Bill may hamper reseach methods

This fall, Bill C-62 will be proclaimed in Parliament.Ivor Thompson, director of Thompson Lightstone in Toronto, says a part of the bill, Clause 46, could seriously affect the marketing and survey research industry.Thompson, a member of the Canadian Advertising Research Foundation,...

This fall, Bill C-62 will be proclaimed in Parliament.

Ivor Thompson, director of Thompson Lightstone in Toronto, says a part of the bill, Clause 46, could seriously affect the marketing and survey research industry.

Thompson, a member of the Canadian Advertising Research Foundation, is carf’s representative on the Canadian Survey Research Council.

He says in a draft memo to carf members the future of one of the research industry’s ‘fundamental elements’ is in danger because of Clause 46.

The clause says, ‘The crtc may, by order, prohibit or regulate the carriage of any class of unsolicited telecommunications on the telecommunications facilities of a Canadian carrier to the extent that the [crtc] considers it necessary to prevent undue inconvenience or nuisance, giving regard to freedom of expression.’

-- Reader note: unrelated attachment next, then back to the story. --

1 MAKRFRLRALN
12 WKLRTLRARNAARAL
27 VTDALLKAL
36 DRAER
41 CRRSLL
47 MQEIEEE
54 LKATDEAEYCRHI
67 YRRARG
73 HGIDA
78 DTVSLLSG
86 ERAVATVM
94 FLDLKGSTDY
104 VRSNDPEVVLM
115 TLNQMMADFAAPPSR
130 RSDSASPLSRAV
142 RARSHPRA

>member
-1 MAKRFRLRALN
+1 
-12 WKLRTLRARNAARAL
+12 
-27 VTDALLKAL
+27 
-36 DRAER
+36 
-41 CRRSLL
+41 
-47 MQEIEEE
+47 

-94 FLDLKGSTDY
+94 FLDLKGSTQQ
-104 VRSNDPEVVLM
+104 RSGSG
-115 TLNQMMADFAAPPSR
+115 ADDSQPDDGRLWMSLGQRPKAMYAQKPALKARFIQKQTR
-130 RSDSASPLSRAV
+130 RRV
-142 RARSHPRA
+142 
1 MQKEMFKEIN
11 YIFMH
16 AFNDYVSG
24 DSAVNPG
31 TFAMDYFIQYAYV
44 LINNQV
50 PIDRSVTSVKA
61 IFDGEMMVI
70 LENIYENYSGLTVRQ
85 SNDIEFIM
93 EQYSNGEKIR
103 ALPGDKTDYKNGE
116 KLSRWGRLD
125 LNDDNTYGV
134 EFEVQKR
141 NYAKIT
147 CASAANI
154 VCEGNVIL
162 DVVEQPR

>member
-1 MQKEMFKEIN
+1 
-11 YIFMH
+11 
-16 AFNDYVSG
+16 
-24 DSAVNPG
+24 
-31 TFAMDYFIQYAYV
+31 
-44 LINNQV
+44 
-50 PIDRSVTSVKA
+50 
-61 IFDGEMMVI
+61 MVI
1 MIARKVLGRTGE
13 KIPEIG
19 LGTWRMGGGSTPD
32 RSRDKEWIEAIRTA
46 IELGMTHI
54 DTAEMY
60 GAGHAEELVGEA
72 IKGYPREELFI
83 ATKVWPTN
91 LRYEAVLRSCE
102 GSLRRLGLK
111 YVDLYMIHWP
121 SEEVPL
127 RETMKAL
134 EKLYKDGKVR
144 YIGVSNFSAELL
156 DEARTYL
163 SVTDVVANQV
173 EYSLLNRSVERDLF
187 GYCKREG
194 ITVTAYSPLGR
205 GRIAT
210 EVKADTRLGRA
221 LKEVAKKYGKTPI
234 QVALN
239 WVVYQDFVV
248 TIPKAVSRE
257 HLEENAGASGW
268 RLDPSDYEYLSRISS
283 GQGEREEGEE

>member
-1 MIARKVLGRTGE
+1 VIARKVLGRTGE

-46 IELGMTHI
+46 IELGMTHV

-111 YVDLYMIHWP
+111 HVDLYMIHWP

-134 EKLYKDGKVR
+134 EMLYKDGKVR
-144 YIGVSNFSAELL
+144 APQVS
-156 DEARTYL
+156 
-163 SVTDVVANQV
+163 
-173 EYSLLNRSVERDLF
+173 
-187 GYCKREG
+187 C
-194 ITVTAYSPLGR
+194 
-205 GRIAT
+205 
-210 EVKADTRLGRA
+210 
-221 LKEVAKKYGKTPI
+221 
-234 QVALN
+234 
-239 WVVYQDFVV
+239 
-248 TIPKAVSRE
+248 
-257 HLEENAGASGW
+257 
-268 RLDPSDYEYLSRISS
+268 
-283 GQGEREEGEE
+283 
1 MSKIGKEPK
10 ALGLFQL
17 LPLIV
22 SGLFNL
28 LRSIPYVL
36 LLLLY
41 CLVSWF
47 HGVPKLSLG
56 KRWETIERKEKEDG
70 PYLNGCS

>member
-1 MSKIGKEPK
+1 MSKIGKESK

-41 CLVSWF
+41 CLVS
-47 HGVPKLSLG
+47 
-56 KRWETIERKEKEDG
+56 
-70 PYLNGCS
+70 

Thompson suggests in the memo members should ‘think of marketing and survey research in the context of your business if telephone interviewing was severely curtailed.’

Communications Canada staff and representatives from the Canadian Radio-television and Telecommunications Commission will meet July 27 to discuss liaison between the industry and the crtc on the enforcement of the new bill.

There is already talk in Ottawa, says Thompson, that once the privacy regulations are established, they will be expanded to cover mail surveys and then to door-to-door solicitation.

To properly represent the survey research industry and those who use its data, adequate funding is needed so they can be properly represented at the new Telecommunications Privacy Protection Foundation and Telecommunications Privacy Protection Agency level, Thompson says in the memo.